Retrotext has evolved from teletext, a television-based information medium invented in the United Kingdom in the early 1970s.
The BBCs teletext service Ceefax (See Facts) started in 1974, initially limited to 30 pages but later expanded to 100 pages and launched formally in 1976.
It was intended to give BBC viewers free access to the same information that was coming into the BBC newsroom, as soon as the BBC's journalists had received it, in a pre-internet era where the only alternative was to wait for the next TV or radio bulletin to be aired.
ORACLE ("Optional Reception of Announcements by Coded Line Electronics") was the commercial equivalent of Ceefax and was first broadcast on ITV in the mid-late 1970s.
During the 1980s, millions of Britons invested in new teletext-enabled TV sets which gave them immediate access at the touch of a button on their remote controls to comprehensive information including news, sport, weather, TV listings, traffic, travel, recipes, share prices, music reviews and much more.
In 1992, the franchise to provide the teletext service for ITV and Channel 4 was awarded to Teletext Limited and ORACLE was replaced by Teletext.
By the end of the decade, over 20 million Britons used teletext services at least once a week to access information and, at one stage, Teletext Holidays accounted for 1 in every 10 holidays sold in the UK.
Click here to watch a brilliant video on Twitter from @FootballJoe about the joys of watching football on teletext in a bygone era.
Sports fans relied on teletext for the latest football scores and breaking news, with many a transfer rumour quashed with the words, Well, theres nothing about it on teletext.
Former Arsenal striker Denis Bergkamp recalled in his book Stillness and Speed the day in 1995 when he signed for the club for a then record £7.5 million:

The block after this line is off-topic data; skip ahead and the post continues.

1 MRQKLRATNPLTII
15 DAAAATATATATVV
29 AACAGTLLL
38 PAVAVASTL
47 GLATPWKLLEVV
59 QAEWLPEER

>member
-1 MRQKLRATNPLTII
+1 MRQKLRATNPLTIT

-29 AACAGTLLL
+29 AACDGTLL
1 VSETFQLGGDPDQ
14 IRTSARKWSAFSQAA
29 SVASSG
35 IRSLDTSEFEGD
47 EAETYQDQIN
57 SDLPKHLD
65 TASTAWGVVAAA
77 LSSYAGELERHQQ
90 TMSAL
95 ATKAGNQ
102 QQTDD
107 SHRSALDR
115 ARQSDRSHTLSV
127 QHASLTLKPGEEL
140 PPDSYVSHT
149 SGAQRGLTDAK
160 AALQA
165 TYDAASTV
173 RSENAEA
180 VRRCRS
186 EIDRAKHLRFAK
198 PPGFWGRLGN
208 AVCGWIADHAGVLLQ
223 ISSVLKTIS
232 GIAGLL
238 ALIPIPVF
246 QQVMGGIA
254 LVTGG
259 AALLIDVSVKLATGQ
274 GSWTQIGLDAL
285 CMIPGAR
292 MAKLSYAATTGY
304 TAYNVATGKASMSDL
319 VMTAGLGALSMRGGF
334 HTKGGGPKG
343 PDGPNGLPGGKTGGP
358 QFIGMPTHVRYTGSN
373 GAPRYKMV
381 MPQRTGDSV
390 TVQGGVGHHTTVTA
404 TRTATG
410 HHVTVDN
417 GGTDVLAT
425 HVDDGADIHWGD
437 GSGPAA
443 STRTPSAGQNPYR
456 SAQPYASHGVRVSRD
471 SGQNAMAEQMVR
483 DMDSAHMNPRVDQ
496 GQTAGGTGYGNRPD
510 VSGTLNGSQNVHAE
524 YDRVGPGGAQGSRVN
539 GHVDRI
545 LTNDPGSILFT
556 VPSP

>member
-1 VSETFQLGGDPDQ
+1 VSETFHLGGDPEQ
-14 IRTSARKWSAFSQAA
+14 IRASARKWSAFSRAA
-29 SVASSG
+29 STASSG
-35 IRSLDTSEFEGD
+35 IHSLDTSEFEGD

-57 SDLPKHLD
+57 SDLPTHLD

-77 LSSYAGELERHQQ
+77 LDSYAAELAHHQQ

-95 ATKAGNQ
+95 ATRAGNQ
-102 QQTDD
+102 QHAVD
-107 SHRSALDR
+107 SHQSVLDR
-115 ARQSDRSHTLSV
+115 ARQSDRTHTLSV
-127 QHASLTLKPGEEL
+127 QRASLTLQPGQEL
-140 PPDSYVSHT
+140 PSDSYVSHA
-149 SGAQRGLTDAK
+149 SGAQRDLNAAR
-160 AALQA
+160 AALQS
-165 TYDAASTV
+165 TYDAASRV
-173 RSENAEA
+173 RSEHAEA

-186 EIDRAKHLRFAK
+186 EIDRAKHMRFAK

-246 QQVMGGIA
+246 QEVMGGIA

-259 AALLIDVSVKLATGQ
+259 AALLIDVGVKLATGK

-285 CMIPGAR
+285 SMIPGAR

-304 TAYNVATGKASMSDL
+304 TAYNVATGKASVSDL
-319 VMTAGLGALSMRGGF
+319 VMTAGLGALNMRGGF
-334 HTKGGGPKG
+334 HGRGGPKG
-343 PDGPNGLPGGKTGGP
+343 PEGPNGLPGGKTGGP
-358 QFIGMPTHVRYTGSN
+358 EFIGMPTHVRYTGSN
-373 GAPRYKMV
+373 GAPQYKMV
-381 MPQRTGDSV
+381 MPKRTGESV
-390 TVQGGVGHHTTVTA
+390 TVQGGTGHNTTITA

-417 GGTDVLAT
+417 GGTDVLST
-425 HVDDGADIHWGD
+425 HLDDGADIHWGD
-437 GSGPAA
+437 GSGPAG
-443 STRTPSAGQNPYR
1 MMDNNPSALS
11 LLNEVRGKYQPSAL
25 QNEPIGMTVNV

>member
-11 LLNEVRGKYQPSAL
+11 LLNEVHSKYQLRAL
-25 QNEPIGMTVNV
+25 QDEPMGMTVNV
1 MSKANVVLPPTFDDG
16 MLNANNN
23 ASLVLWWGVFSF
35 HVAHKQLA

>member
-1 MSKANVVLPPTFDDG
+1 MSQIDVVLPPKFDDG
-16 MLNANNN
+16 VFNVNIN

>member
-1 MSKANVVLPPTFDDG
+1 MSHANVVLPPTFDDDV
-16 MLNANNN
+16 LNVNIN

Quickly, I go to Ceefax Page 302, the football page, and there it is in more detail: DUTCH STRIKER GOES FOR £7.5 MILLION. For the first time it hits me: Woah! Whats going on here? Im in this big country. Im in London. Im in this huge strange city where they drive on the left and Im on teletext. Me!
Many sports stars found out their futures via Ceefax, with cricketers using it to learn if they have been selected by England and football manager Bruce Rioch (who signed Dennis Bergkamp for Arsenal) once discovering he had been sacked by calling up page 302, while football legend and now Match Of The Day pundit Alan Shearer described Ceefax as an 'institution' when it celebrated its 30th birthday in 2004.
One of the most famous stories involves Wycombe Wanderers who asked for a message to be put on the football News-In-Brief page appealing for a striker. Roy Essandoh answered the call and within days was scoring the goal which took the then Second Division club into their first-ever FA Cup semi-final.
On the celebrity front, the service reportedly featured in rock stars' on-tour riders. Nicky Wire of the Manic Street Preachers was once said to have led his band out of a hotel as there was no Ceefax on the TV in their room. Canadian songstress Avril Lavigne also, apparently, insisted on "Ceefax and Bovril" being supplied in her hotel room during a British tour.
Changes in television technology this century led to the gradual demise of the medium - the original second-screen application - and in 2009 the Teletext service on ITV ended, with Ceefax broadcasting for the last time on BBC in 2012.
When Ceefax closed at the completion of the analogue switch-over, ex-Prime Minister Sir John Major said: From breaking global news to domestic sports news, Ceefax was speedy, accurate and indispensable. It can be proud of its record."
And, a few weeks after Ceefax provided coverage of its 10th and final Olympic Games, Lord Coe added his own tribute by saying: "Ceefax has been an invaluable news service for every sports fan over the last 38 years. I have checked in on many a sports news story, track and field triumph and, of course, Chelsea result!"